Depending on the event preset you used for the configuration, the VTune Profiler analyzes metrics for stalled/idle executions units. The GPU Compute/Media Hotspots analysis by default collects the Overview preset including the metrics that track general GPU memory accesses, such as Sampler Busy and Sampler Is Bottleneck, and GPU L3 bandwidth. As a result, the EU Array Stalled/Idle section displays the Sampler Busy section with a list of GPU computing tasks with frequent access to the Sampler and hottest GPU computing tasks bound by GPU L3 bandwidth:
If you select the Compute Basic preset during the analysis configuration, VTune Profiler analyzes metrics that distinguish accessing different types of data on a GPU and displays the Occupancy section. See information about GPU tasks with low occupancy and understand how you can achieve peak occupancy:
If the peak occupancy is flagged as a problem for your application, inspect factors that limit the use of all the threads on the GPU. Consider modifying your code with corresponding solutions:
|Factor responsible for Low Peak Occupancy||Solution|
SLM size requested per workgroup in a computing task is too high
Decrease the SLM size or increase the Local size
Global size (the number of working items to be processed by a computing task) is too low
Increase Global size
Barrier synchronization (the sync primitive can cause low occupancy due to a limited number of hardware barriers on a GPU subslice)
Remove barrier synchronization or increase the Local size
If the occupancy is flagged as a problem for your application, change your code to improve hardware thread scheduling. These are some reasons that may be responsible for ineffective thread scheduling:
- A tiny computing task could cause considerable overhead when compared to the task execution time.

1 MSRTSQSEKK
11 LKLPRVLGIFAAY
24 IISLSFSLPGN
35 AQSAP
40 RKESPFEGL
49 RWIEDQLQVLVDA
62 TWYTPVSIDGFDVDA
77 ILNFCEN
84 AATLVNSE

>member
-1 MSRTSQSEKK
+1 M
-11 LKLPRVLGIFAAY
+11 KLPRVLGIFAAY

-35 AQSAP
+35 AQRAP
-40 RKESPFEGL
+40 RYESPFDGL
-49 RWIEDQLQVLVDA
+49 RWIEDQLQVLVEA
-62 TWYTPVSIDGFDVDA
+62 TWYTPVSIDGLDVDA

- There may be high imbalance between the threads executing a computing task.
The Compute Basic preset also enables an analysis of the DRAM bandwidth usage. If the GPU workload is DRAM bandwidth-bound, the corresponding metric value is flagged. You can explore the table with GPU computing tasks heavily using the DRAM bandwidth during execution.
If you select the Full Compute preset and multiple run mode during the analysis configuration, the VTune Profiler will use both Overview and Compute Basic event groups for data collection and provide all types of reasons for the EU array stalled/idle issues in the same view.
To analyze Intel® HD Graphics and Intel® Iris® Graphics hardware events, make sure to set up your system for GPU analysis
To analyze GPU performance data per HW metrics over time, open the Graphics window, and focus on the Timeline pane. List of GPU metrics displayed in the Graphics window depends on the hardware events preset selected during the analysis configuration.
The example below shows the Overview group of metrics collected for the GPU bound application:
The first metric to look at is GPU Execution Units: EU Array Idle metric. Idle cycles are wasted cycles. No threads are scheduled and the EUs' precious computational resources are not being utilized. If EU Array Idle is zero, the GPU is reasonably loaded and all EUs have threads scheduled on them.